Glenda’s Glimpses, #9 – Pebbles

I’m a pebble.  Jim is a pebble.  Roy Denton is a pebble.  You are a pebble.  As we move across America, Jim on foot, me behind the wheel, we have a conversation with a few here and there.  We are going to some very small places, remembering New Mexico:  Red Hill, 1; Encino, 82; Vaughn, 450.  (A  growing trend.)

In Encino, we were driving around to find a place to stay when we realized we were being followed.  They motioned for us to pull over.  It turned out to be the mayor and his wife and they asked if we needed help.  I asked him if it was pretty obvious.  They chuckled.  They then led us to a spot behind the village (not city) hall where we could park for the night and even fill up our water supply.  Thank you, Mayor Phillips.

The next evening we found ourselves in Vaughn.  They had a small market, a school, a senior citizen center, a Catholic Church and a First Baptist Church, two gasoline stations, (none of which Encino had), but no propane to sell.  I talked to the lady at the market in Vaughn and she said that she was born there, lived there all her life and wouldn’t live anywhere else.  When I asked her what she liked about living there, she said it was quiet, you work then go home – no hustle and bustle.  She told me that they have to stalk up on food because any grocery store of any size is an hour and a half any direction.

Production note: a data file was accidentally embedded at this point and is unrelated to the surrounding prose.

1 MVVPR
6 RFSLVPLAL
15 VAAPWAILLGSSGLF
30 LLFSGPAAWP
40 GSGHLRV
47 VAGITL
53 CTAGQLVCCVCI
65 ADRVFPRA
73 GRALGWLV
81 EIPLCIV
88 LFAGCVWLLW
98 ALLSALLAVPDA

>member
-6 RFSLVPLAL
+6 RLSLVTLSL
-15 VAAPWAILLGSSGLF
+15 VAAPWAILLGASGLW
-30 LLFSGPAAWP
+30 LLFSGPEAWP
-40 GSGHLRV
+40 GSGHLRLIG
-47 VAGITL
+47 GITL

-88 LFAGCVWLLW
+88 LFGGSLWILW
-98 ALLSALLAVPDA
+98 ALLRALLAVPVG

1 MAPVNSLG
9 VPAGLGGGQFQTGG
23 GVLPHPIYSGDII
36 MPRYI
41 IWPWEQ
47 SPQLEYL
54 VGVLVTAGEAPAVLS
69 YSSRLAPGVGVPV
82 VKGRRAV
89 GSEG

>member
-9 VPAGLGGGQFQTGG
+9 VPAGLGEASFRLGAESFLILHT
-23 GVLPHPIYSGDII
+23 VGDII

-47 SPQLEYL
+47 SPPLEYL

She told me about the Oak Tree Inn, a rather nice place, and Penny’s Diner which were contracted by Pacific Railroad.  Vaughn is the crossroads, or should I say tracks, for East to West lines and North to South lines.  We started counting trains when we left Encino on our way to Vaughn and gave up.  I think we had a dozen by 8:00 a.m.  Pastor Roy Denton, about whom I’ll tell you in a bit, said that there is a train every 15 minutes.  I believe it.  Railroad employees come and stay at Oak Tree Inn to work on the lines.

Now for Roy Denton, Pastor of the First Baptist Church.  He worked in the corporate world for 39 years and the last few years, served as an evangelist on the side.  The corporation decided to release several before they hit their retirement year – saved the company money but not really very kind!  But it happens all the time.  He and his wife just recently felt that they were called to go to Vaughn to serve – each called separately.  Roy won’t reach the masses but he has one pebble to drop.  And so do we.

We aren’t reaching the masses, but we are meeting people, one by one.  We don’t know all that it means in these lives and how far the ripple effect will be.  I do know that Pastor Roy needed to have someone to talk to.  It’s not easy.  His wife, Amy, hasn’t even been able to join him because she has to sell their house in Georgia.  He needed to know that God cared enough to send someone to just him.  He did.  And He does.  Our heart goes out to Pastor Roy.  We pray for him and his wife –  for their ministry,  that they sell their house so Amy can join him.  Also, he asked to pray that the people will trust him, the newcomer.   You see, there are people in Vaughn that need to know Jesus.

So this was our pebble to drop.  That was our job.  God’s job is to guide the ripples.  Is your pebble insignificant?  No.  Just make sure to not grip it in your hand.  Go ahead and drop it.

Be wise in the way you act toward outsiders; make the most of every opportunity.  Colossians 4:5

Categories: Devotions, From Her Eyes

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